I sat by myself for the rest of the bus ride, sobbing uncontrollably and doing extra credit homework: still two of my favorite activities.
Once at the ski lodge, I was over it. I loved the clean, muffled quiet of snow, the giant protective trees, and the dreadlocked hippies working the lift machines. The snow made me feel safe and separate from the stress of my family and school. The speed of downhill skiing made me feel strong, in control, and like I could fly. All traces of my recent crying dissipated and I returned to my happy, giggling self in the span of minutes. Puberty mood swings are so cool. I wonder if they’ll ever go away.
My good friend Meggy and I were on a chair lift high above the mountain and trees, looking down at the beautiful sparkly night. Meggy had just gotten the part of Glinda in the school play and so we were singing The Wizard of Oz. (She was singing; I was cackling and quoting the witch.) Below us I saw Caroline fall on her snowboard. She sat in the snowbank where she fell and looked down, putting her head in her hands. The stupid bus joke washed over me again and I was filled with a dark, painful rage.
“There’s Caroline,” I said. “I hate her.”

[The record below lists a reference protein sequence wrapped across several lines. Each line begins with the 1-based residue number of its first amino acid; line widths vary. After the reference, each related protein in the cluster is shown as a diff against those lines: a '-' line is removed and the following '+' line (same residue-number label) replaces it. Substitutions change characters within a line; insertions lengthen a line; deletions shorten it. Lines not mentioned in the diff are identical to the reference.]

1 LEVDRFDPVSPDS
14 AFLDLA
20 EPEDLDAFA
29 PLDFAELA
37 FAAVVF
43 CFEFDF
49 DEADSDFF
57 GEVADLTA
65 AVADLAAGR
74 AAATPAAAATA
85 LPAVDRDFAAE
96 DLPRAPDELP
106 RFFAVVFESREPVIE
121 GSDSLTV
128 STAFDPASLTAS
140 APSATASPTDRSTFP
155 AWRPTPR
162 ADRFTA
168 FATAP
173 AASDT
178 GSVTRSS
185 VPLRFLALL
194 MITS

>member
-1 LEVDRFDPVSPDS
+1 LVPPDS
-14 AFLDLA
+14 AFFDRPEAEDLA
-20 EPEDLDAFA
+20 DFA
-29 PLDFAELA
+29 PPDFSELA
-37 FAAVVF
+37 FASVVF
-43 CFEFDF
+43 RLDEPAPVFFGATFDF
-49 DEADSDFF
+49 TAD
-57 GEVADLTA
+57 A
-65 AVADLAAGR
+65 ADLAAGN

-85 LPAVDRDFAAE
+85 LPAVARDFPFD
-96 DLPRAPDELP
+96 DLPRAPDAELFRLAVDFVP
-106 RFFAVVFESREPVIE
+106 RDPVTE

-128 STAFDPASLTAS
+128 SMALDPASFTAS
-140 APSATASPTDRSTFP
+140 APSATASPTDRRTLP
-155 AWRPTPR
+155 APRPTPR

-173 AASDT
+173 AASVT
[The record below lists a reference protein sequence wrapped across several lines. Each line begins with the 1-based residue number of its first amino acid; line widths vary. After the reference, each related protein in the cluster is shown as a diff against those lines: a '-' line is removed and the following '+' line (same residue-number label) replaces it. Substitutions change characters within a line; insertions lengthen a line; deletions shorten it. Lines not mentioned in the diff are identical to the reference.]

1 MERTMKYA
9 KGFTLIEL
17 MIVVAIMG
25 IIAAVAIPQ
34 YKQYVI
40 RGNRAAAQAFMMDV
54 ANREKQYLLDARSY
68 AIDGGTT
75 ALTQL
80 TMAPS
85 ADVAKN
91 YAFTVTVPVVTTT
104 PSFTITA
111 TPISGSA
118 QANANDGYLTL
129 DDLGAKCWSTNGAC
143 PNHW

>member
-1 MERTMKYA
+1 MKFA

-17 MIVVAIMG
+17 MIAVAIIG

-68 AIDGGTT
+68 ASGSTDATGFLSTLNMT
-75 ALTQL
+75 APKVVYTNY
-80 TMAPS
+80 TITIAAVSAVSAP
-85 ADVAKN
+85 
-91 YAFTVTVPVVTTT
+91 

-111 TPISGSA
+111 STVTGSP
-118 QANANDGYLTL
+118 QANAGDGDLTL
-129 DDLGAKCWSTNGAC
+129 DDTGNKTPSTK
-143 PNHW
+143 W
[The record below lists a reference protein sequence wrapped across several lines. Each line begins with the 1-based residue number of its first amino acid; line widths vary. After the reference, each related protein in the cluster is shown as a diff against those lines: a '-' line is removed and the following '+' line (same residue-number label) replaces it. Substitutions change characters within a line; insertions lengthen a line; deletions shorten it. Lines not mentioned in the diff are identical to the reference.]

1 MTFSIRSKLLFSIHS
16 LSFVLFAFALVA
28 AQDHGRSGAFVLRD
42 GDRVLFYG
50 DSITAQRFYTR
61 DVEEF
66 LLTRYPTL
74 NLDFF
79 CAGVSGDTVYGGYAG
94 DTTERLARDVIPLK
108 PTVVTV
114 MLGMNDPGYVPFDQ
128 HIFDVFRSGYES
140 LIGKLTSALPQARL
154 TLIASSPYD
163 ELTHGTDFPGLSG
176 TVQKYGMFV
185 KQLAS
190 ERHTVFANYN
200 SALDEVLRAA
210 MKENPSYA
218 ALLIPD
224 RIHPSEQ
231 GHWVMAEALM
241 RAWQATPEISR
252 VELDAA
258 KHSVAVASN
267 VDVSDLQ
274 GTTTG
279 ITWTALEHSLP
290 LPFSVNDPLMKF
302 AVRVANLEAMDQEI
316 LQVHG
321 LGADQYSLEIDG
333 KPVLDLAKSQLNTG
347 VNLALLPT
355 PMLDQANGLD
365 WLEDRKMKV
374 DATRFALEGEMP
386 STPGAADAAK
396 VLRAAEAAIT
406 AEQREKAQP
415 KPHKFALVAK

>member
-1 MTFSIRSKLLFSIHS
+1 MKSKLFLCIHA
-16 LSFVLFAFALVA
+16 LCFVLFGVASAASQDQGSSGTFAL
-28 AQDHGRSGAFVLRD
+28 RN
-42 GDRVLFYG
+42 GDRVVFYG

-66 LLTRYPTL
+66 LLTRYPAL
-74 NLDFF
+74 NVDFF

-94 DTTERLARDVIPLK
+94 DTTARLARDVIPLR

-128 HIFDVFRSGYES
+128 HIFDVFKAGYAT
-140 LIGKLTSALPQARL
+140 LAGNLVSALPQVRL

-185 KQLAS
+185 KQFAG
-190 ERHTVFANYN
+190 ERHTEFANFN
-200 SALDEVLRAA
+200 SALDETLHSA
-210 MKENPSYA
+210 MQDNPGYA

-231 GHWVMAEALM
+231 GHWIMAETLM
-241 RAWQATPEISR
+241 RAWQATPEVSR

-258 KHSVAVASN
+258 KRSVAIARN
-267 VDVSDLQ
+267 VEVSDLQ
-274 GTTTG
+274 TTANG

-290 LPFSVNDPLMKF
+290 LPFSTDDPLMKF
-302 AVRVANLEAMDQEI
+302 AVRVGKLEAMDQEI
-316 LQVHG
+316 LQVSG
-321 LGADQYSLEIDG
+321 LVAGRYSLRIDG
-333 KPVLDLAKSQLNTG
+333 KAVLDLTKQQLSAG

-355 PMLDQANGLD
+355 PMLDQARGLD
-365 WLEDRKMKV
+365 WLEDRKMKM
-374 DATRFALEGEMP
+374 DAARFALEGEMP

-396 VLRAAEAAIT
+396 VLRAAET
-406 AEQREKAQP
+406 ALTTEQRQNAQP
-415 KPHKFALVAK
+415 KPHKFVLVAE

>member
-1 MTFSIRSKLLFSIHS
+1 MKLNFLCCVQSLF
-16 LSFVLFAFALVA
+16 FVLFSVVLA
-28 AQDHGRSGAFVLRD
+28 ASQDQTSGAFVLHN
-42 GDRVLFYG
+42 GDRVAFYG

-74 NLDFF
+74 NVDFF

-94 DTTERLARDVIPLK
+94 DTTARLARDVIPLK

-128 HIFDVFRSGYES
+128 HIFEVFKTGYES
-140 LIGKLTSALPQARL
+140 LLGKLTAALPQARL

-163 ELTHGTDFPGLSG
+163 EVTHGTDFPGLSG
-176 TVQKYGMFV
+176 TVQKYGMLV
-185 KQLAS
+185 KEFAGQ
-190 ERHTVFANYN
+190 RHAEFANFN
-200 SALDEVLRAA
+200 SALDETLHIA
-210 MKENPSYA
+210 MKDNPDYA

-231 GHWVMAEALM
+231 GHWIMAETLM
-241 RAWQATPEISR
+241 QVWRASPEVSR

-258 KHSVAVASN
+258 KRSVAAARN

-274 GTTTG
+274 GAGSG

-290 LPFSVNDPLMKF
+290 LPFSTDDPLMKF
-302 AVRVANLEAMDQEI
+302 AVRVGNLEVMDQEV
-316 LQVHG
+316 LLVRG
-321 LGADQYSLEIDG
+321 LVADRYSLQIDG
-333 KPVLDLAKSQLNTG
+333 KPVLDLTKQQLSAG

Meggy looked down, nodded, and then said, “There’s no way you hate her as much as she hates herself.”
I don’t think I spoke again for a minute. The way I saw Caroline completely shifted. I no longer saw a cruel bully, but a very lonely child. She didn’t have many friends; she wasn’t doing well in school, there might be so many other things going on that I didn’t know. She was mean to people because she was miserable and lonely. In her eyes, I was not the mousy underdog victim, but a sorta cute kid with good grades and seemingly solid relationships with people. Maybe to her, I was not the nerd, but… gasp… the popular kid.
She picked on people like me because she was angry and frustrated with herself. Meggy was so compassionate that she could muster empathy for someone that tore people down, which is impressive for a child.
The idea of certain characters being completely good or evil changed for me. Not everyone who is a bully is always a bully. Not everyone who is a victim is always a victim. Nothing is absolute.
As an adult, I occasionally face cyber bullying, sexism and negativity. Being in a community of stand up comedians isn’t that different than middle school. Recently, an acquaintance posted some blatantly cruel lies about me on facebook. I was in a lot of pain, but then I realized that their life is way worse than mine and I felt sorry for them. I have to constantly remind myself that these people targeting me are doing so because they are suffering themselves. I have at times accidentally hurt others because I was facing my own pain. I need to work on remembering that people who hurt others do so because they are angry and miserable with themselves. People who hurt me hate themselves way more than they could hate me. I still cry all the time and I still am too sensitive for my own good, but I try my best to remember to be compassionate toward everyone, because whatever they’re going through in their own minds is way darker than what they’re putting me through.